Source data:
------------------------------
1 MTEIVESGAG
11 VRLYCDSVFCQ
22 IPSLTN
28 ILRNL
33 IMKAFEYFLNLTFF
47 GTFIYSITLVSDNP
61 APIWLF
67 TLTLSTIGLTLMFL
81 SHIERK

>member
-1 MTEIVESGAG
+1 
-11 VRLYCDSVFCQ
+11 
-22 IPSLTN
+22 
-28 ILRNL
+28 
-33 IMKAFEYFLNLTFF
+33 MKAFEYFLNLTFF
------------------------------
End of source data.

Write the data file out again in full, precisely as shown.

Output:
1 MTEIVESGAG
11 VRLYCDSVFCQ
22 IPSLTN
28 ILRNL
33 IMKAFEYFLNLTFF
47 GTFIYSITLVSDNP
61 APIWLF
67 TLTLSTIGLTLMFL
81 SHIERK

>member
-1 MTEIVESGAG
+1 
-11 VRLYCDSVFCQ
+11 
-22 IPSLTN
+22 
-28 ILRNL
+28 
-33 IMKAFEYFLNLTFF
+33 MKAFEYFLNLTFF